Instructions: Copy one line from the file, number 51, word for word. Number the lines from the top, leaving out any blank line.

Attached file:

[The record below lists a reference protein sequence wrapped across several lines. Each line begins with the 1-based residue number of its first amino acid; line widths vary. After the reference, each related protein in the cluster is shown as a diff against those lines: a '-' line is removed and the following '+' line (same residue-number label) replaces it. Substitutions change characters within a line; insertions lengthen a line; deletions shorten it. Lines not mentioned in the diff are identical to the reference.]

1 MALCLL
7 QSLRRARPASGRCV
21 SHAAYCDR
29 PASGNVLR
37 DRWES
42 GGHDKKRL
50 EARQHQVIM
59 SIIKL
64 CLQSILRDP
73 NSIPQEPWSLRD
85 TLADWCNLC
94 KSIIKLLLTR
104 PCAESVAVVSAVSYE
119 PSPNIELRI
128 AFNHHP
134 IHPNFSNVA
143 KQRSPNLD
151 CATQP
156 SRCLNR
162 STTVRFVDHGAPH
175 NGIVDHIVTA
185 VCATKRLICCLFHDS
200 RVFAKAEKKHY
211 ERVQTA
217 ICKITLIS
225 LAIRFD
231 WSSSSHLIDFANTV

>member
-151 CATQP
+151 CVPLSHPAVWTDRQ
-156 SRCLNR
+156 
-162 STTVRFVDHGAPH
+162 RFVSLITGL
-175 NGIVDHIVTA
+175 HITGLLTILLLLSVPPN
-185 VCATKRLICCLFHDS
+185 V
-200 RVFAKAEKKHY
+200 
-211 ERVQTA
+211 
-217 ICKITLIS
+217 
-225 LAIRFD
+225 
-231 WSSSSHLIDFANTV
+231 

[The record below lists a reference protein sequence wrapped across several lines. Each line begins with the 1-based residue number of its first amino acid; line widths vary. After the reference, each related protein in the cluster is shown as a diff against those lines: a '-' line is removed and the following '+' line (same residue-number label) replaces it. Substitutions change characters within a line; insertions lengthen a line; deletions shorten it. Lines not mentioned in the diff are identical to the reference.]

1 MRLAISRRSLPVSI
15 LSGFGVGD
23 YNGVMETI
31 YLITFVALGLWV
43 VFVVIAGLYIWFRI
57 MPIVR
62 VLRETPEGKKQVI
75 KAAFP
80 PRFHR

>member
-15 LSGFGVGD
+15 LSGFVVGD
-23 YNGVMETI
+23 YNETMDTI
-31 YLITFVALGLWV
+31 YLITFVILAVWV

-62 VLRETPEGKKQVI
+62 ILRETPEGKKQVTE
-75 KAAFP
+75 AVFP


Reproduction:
1 MRLAISRRSLPVSI